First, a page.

For our second response paper, we were asked to view Orson Welles’ Citizen Kane (1941) and analyze a scene and/or cinematic technique. Here’s what I submitted. I do really like the film, but there are some glaring plot holes that disturb me to my non-critical core.
Within its non-linearal structure, one significant two-minute flashback in Orson Welles’ Citizen Kane (1941) that takes place during the interview of Mr. Leland (Joseph Cotton) at the hospital includes six brief scenes demonstrating the breakfast time exchanges between Kane (Orson Welles) and his first wife Emily Norton (Ruth Warrick), and these scenes feature clear and subtle clues to the sour trajectory of Kane’s first marriage. As the camera dissolves from Leland in the foreground to the early days of Kane’s marriage to Emily in what critic James Naremore identifies as the “celebrated breakfast table montage,” Leland states in a matter-of-fact fashion that, after the first few months, their marriage was “like any other marriage.” Through these six brief scenes, we learn that Leland’s observation of their relationship implies that most marriages begin with passion and dwindle into silent despair and contempt.
The first scene within this two-minute flashback opens with Emily sitting daintily at the breakfast table and pours herself tea. Her bright formal gown, we realize, has been worn since the previous evening, and Kane enters jovially with a cloth napkin and food for each of them. His tuxedo and demeanor are clearly aligned with his adoration of his young wife. Throughout this exchange, Kane appears to be so enamored by her beauty that he rather rudely interrupts her speech as he repeats a compliment. The shots cut back and forth on each character during this first scene, but the indication is clear that they maintain intense eye contact. Kane’s boyish body language exhibits his helplessness against her pronounced beauty. The sexually suggestive conclusion of this first sequence implies Kane’s willingness to sacrifice time from work in order to stay with his wife. Yet, this brief moment of mental and physical attraction is never superseded in the following five scenes within this flashback, during which the contents of the breakfast table and each character’s body language serve as two key unstated changes that support Leland’s claim of the marriage’s typical downward spiral of passion.
During the subsequent five scenes, all of the food and drink are already on the table, which suggests that Kane’s cordiality has floundered. There is no physical contact, and each character experiences an increase in stress, though Kane attempts to insert self-serving wit to wash away the building discontent. Flowers appear between them in the foreground during the opening three portions, but they are absent remaining scenes, serving as a clear metaphor for their relationship. Though we are naturally drawn to each character’s face during each interaction, the removal of the flowers creates a void between them and seems to broaden and lengthen the physical space between husband and wife. This subtle space-generator signals the growing distance among two former lovers.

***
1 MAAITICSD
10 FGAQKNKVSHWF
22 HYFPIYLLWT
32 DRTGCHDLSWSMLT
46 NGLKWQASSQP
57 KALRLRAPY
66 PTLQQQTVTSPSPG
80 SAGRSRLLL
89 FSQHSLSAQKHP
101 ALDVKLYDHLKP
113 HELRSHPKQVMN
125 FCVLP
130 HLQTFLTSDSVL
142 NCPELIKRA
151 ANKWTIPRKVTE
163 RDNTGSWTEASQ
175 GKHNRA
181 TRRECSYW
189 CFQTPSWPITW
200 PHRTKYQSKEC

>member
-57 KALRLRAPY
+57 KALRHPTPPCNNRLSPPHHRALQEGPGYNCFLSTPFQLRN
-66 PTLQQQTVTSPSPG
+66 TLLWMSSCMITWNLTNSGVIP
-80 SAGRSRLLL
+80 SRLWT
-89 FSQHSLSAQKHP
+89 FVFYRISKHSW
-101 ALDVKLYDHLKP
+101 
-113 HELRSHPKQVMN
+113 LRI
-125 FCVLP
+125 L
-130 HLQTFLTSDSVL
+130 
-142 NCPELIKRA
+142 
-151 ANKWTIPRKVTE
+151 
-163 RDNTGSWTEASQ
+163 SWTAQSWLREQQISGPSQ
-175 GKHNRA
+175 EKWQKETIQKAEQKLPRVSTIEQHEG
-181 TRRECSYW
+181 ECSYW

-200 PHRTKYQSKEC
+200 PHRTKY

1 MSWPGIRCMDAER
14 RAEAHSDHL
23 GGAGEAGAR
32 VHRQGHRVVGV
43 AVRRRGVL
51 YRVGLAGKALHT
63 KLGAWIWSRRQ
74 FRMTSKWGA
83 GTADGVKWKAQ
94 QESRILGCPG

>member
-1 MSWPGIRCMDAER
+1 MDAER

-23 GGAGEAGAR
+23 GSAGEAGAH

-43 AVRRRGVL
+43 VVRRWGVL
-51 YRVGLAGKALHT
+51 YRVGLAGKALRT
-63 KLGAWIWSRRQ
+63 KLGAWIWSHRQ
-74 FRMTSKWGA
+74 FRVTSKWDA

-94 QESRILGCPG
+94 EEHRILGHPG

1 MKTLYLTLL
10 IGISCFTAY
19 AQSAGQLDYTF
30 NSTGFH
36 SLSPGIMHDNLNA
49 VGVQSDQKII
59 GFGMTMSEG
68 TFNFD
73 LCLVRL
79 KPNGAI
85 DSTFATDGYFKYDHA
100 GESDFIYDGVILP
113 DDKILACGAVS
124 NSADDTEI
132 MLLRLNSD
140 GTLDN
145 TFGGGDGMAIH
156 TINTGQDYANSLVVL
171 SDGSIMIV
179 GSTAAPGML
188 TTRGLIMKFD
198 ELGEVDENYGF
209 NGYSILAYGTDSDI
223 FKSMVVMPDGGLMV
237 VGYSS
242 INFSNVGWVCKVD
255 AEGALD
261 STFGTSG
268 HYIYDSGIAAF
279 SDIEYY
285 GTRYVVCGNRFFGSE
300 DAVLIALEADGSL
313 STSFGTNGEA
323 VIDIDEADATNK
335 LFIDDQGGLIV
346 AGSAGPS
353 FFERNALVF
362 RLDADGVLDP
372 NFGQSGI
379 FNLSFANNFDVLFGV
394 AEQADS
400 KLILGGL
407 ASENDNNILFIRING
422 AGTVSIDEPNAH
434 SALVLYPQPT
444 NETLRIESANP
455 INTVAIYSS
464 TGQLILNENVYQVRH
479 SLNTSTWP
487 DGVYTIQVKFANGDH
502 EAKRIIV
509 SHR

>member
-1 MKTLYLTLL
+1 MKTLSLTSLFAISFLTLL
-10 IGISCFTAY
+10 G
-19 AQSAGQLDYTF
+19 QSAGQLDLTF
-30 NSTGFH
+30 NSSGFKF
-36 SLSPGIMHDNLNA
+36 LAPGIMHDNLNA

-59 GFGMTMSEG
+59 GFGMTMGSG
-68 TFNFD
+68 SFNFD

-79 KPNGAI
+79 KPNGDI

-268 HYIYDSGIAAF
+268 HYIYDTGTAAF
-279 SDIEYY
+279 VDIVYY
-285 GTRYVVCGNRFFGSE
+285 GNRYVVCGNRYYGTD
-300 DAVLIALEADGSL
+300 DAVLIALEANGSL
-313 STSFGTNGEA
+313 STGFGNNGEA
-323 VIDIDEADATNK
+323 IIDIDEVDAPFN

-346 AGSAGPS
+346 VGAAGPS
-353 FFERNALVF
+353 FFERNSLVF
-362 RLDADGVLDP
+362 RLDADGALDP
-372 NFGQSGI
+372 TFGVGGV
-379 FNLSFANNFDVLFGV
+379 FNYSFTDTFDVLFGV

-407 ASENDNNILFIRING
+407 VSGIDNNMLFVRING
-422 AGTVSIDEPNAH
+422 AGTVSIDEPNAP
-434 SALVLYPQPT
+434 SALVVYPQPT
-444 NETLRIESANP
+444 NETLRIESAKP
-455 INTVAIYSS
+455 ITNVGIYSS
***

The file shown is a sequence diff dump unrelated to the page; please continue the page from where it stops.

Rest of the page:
Consistently, each scene opens with a medium shot of Emily always facing Kane directly; however, Kane’s position across the table moves slightly to his right over the next two medium shots on him. This “turning away” indicates a departure from the giddiness we see in the opening scene. In the fourth scene, Kane is formally dressed for his day and faces her squarely, but this repositioning is overshadowed by his business-like demeanor. Emily questions Mr. Bernstein’s presence in the nursery, but Kane coldly rejects this concern. In the penultimate exchange, each character’s facial expression has drastically shifted to concern and defense. Emily’s hopefulness to discuss matters of concern has been replaced with a clear indication of her growing frustration. Kane’s squinted eyes demonstrate his equal amount of angst. The final wordless exchange, though, serves as a powerful microcosm of their marriage’s demise. Emily’s intentional choice of her husband’s rival newspaper implies her eventual departure, and Kane’s sneer over his copy of the Inquirer echoes his selfishness.
Naremore identifies Citizen Kane as “a series of reminiscences by witnesses to Kane’s life,” and suggests that viewers are being presented the truth through these interviews. Though Mr. Thompson’s interview with Mr. Leland creates an opportunity for this flashback, the scenes potentially misrepresent the “truth” they attempt to exhibit because they are, notably, conjecture from someone who was not in the room during these alleged exchanges. If we assume these six brief moments were constructed in Leland’s mind through a variety of Kane’s comments, we must then understand that these scenes are subjective and not objective. Thus, the subtle strategy of this flashback further emphasizes Kane’s tireless protection of his ego and appearance to the world. Naremore also centers on the ironies of the five distinguishable extended flashbacks. The six short scenes in the singular montage between Kane and Emily include examples of irony as well. Kane and Emily appear in either contrasting colors or clothing choices. Furthermore, viewers experience dramatic irony in this flashback since neither Kane nor Emily know that their marriage will dissolve before its tragic and sudden end in her death.